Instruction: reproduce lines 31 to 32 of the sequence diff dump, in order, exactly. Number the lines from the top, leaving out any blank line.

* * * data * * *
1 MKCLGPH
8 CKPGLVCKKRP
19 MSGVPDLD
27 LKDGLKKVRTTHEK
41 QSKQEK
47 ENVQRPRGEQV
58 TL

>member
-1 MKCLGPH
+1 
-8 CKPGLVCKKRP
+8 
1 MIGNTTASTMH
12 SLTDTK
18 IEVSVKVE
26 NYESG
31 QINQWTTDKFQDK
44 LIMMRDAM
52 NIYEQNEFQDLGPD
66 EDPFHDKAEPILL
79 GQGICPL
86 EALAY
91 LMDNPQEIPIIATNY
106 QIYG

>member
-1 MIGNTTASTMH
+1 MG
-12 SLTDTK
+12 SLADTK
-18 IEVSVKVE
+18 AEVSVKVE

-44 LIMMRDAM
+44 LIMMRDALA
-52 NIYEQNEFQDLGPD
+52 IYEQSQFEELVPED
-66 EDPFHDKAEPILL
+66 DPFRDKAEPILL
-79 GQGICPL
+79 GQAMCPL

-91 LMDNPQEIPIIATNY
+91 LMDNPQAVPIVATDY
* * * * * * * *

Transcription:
+18 AEVSVKVE

-44 LIMMRDAM